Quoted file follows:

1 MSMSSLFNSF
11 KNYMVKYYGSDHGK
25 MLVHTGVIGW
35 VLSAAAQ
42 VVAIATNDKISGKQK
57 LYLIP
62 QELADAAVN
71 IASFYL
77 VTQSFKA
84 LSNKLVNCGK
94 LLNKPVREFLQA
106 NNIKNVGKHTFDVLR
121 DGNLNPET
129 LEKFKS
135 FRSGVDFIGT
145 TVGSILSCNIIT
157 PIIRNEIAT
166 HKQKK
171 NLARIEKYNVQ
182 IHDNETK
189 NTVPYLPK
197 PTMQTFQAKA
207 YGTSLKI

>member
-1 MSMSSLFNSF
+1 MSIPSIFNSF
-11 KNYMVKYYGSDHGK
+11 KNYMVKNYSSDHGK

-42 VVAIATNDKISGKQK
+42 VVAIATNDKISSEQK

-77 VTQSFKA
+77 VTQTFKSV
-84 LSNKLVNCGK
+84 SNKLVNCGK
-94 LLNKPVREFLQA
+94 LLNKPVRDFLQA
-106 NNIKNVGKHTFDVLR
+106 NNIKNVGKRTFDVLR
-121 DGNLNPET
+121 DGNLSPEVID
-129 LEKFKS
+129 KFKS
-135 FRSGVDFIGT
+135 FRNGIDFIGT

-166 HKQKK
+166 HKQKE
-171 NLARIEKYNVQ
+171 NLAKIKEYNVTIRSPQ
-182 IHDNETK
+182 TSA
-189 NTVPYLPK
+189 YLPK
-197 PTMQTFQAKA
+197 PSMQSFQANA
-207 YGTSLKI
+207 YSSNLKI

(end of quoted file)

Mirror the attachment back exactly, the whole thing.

1 MSMSSLFNSF
11 KNYMVKYYGSDHGK
25 MLVHTGVIGW
35 VLSAAAQ
42 VVAIATNDKISGKQK
57 LYLIP
62 QELADAAVN
71 IASFYL
77 VTQSFKA
84 LSNKLVNCGK
94 LLNKPVREFLQA
106 NNIKNVGKHTFDVLR
121 DGNLNPET
129 LEKFKS
135 FRSGVDFIGT
145 TVGSILSCNIIT
157 PIIRNEIAT
166 HKQKK
171 NLARIEKYNVQ
182 IHDNETK
189 NTVPYLPK
197 PTMQTFQAKA
207 YGTSLKI

>member
-1 MSMSSLFNSF
+1 MSIPSIFNSF
-11 KNYMVKYYGSDHGK
+11 KNYMVKNYSSDHGK

-42 VVAIATNDKISGKQK
+42 VVAIATNDKISSEQK

-77 VTQSFKA
+77 VTQTFKSV
-84 LSNKLVNCGK
+84 SNKLVNCGK
-94 LLNKPVREFLQA
+94 LLNKPVRDFLQA
-106 NNIKNVGKHTFDVLR
+106 NNIKNVGKRTFDVLR
-121 DGNLNPET
+121 DGNLSPEVID
-129 LEKFKS
+129 KFKS
-135 FRSGVDFIGT
+135 FRNGIDFIGT

-166 HKQKK
+166 HKQKE
-171 NLARIEKYNVQ
+171 NLAKIKEYNVTIRSPQ
-182 IHDNETK
+182 TSA
-189 NTVPYLPK
+189 YLPK
-197 PTMQTFQAKA
+197 PSMQSFQANA
-207 YGTSLKI
+207 YSSNLKI